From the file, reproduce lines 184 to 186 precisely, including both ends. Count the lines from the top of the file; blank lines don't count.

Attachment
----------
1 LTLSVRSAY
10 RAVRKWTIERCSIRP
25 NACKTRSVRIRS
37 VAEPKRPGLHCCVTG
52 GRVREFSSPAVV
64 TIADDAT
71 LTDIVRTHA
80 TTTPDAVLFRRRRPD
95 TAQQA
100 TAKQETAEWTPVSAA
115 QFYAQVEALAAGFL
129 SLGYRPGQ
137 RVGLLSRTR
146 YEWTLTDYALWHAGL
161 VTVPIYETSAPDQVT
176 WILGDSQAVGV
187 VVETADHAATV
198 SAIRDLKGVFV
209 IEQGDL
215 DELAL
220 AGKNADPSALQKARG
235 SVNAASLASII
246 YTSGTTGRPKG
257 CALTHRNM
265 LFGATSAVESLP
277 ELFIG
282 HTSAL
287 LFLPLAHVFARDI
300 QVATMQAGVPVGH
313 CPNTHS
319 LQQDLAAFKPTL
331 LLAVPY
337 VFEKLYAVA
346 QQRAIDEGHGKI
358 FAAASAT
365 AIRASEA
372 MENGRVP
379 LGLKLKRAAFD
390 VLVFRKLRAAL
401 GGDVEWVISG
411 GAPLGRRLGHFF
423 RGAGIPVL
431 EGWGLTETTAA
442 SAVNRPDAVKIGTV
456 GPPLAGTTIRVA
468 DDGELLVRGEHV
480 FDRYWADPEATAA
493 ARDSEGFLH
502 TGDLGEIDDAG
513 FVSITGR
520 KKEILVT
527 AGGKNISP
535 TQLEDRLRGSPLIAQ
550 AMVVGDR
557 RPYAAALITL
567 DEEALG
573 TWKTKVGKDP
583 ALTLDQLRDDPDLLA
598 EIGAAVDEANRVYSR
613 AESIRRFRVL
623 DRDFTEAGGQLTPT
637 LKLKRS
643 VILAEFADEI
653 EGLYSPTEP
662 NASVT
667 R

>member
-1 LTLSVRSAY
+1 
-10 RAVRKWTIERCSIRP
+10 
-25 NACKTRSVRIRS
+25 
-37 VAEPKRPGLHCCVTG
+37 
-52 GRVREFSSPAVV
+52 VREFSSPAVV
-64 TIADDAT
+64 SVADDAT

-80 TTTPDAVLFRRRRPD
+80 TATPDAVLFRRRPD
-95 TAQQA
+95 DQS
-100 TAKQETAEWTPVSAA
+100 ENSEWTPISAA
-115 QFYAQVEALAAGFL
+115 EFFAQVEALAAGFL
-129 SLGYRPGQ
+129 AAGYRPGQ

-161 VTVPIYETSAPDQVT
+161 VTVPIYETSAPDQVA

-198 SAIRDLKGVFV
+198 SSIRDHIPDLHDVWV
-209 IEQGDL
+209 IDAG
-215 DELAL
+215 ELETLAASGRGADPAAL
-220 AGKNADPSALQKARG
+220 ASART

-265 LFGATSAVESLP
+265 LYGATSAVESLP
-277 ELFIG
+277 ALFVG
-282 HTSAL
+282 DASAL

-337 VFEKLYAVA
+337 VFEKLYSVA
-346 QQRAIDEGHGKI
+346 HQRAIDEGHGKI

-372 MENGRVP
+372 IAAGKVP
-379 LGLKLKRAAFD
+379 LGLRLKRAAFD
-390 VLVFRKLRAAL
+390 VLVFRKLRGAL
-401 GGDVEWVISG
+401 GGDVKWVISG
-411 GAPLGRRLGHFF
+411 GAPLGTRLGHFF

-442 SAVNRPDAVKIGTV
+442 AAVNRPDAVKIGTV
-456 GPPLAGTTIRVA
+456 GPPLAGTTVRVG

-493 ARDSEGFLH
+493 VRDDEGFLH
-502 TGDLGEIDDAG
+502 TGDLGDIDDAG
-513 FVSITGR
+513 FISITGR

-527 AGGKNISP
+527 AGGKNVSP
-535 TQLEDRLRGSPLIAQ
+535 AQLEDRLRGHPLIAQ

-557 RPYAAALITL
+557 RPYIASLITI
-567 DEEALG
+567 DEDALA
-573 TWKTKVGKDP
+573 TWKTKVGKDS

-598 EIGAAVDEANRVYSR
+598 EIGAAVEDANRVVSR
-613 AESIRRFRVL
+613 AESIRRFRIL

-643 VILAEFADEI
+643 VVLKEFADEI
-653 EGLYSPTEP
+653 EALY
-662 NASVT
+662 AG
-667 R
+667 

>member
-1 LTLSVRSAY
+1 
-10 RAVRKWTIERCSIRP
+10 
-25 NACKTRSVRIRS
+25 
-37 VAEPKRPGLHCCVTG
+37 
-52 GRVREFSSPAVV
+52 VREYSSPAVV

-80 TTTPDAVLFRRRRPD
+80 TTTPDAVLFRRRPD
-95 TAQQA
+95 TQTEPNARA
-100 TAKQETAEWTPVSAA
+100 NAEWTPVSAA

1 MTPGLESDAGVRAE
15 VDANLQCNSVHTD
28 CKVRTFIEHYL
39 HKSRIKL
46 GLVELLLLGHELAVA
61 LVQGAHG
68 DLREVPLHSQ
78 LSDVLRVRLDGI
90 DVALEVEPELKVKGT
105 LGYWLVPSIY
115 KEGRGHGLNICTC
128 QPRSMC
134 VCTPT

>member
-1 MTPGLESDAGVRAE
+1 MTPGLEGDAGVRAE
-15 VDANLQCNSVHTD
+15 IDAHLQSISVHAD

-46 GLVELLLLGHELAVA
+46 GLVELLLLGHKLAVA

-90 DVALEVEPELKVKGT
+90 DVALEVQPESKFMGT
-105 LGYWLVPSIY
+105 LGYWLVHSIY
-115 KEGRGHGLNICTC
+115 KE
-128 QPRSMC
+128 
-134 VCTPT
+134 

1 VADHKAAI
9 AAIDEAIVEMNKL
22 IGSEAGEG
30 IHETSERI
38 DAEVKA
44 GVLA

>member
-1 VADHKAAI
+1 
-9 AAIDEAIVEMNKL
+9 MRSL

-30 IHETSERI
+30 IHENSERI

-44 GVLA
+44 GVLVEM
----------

+1 MTPGLEGDAGVRAE
-15 VDANLQCNSVHTD
+15 IDAHLQSISVHAD